Michel Houellebecq wrote a 700 page book that advises readers that they should have sex with their partner— and if one of so estranged from sex that fucking is an awkward thing, it is ok to practice on a whore. I don’t laugh because the theme is trite or stupid, but because people in the 21st century have had their psychological, sexual, and social capacities so gutted that such advice is powerful.
We are all subjects of violence, and a person unaffected by violence, whether it is in the form of silence, art, ritual, or brute force, is merely an abstraction.
The novel is humanistic in its acceptance of dark, negative, and evil aspects of the human imagination, but nevertheless warns that those dark energies exhaust themselves; therefore, One Hundred Years of Solitude is a map of a restricted area.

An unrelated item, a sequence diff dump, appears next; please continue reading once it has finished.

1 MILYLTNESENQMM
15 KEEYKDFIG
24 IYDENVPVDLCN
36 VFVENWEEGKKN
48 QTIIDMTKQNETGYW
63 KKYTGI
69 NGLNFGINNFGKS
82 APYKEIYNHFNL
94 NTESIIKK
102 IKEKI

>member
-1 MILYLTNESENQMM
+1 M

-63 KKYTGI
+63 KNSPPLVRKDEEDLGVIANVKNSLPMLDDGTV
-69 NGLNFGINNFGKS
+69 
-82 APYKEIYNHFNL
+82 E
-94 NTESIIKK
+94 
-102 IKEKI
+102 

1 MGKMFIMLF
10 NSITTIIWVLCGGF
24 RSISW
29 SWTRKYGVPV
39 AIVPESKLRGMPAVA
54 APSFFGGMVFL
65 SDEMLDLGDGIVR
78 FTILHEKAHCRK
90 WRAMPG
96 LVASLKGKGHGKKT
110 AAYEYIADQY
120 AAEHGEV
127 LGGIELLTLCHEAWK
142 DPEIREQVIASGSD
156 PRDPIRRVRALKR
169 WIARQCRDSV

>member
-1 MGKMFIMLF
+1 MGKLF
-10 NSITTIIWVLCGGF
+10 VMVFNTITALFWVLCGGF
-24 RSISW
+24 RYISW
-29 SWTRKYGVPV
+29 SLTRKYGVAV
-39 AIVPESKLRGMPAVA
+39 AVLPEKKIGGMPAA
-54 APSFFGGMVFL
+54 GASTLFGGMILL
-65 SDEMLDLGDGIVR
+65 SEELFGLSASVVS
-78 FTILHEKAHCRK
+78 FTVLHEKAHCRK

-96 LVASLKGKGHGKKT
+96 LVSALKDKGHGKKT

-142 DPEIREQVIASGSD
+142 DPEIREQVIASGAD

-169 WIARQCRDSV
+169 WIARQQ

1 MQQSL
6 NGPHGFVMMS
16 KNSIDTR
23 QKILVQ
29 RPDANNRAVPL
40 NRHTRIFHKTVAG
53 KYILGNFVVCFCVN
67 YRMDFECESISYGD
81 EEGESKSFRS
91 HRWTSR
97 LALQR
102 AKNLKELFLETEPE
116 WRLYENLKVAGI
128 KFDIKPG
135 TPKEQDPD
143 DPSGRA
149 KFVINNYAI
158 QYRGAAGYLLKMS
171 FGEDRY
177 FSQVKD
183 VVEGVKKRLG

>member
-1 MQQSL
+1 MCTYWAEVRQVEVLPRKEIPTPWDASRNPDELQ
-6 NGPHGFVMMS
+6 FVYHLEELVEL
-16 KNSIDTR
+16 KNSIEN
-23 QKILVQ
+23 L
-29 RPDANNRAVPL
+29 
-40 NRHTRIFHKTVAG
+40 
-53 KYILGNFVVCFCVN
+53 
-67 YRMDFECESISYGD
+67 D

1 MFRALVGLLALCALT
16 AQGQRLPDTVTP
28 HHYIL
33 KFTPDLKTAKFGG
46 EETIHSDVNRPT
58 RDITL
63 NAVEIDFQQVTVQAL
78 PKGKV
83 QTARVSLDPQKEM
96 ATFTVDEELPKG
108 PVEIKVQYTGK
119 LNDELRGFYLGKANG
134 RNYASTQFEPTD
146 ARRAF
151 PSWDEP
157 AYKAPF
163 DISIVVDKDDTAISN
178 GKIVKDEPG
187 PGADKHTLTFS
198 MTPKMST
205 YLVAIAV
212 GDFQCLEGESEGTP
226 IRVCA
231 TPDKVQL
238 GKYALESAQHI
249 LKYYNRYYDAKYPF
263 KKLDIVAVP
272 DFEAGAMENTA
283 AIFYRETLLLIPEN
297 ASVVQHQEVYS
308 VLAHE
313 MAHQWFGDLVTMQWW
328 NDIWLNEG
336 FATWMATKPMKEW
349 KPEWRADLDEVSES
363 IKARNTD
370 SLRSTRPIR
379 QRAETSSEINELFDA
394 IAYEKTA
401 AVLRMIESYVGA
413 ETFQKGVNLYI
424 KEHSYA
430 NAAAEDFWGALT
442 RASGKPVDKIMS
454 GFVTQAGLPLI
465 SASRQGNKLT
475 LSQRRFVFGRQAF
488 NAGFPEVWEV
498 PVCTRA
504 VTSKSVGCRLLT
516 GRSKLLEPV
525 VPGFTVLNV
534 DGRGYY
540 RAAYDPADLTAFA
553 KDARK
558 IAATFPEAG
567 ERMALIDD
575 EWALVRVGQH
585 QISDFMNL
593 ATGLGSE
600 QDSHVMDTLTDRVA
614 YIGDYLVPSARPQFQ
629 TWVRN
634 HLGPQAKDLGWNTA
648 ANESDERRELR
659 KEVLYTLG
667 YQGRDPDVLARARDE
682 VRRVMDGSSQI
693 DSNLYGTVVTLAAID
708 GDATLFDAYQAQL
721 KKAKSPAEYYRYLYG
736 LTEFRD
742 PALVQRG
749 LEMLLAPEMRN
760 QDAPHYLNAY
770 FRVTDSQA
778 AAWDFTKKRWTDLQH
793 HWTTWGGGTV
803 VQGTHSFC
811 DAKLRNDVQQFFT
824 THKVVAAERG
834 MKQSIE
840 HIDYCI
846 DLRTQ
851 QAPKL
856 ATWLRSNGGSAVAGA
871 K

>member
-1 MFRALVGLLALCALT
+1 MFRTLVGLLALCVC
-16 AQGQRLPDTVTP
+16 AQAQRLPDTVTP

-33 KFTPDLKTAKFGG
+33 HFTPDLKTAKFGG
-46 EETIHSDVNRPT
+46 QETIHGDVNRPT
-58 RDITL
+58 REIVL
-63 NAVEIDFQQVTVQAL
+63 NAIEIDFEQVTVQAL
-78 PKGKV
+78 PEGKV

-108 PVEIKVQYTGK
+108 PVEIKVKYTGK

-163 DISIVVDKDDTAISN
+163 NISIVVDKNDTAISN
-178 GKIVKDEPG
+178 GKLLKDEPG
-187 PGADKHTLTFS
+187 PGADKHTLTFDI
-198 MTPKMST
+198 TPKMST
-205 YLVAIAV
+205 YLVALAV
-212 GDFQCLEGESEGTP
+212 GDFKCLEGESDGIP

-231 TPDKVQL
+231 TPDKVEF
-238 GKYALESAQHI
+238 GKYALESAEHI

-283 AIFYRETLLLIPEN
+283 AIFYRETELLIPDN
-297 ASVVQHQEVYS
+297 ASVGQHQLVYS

By situating the film’s protagonist, Travis Bickle, in conversation with other Big Screen Outlaws, we find that the politics of resentment are co-constitutive with the violence of toxic masculinity.
Albert Camus’ The Fall specifies a new kind of self-flagellation. While Christians throughout history have flogged themselves to purify the world through their pain, believing that their sins cause civilization-wide catastrophes, Camus’ protagonist creates a closed circuit of vice and virtue: he confesses to his vices so that he many continue to enact them.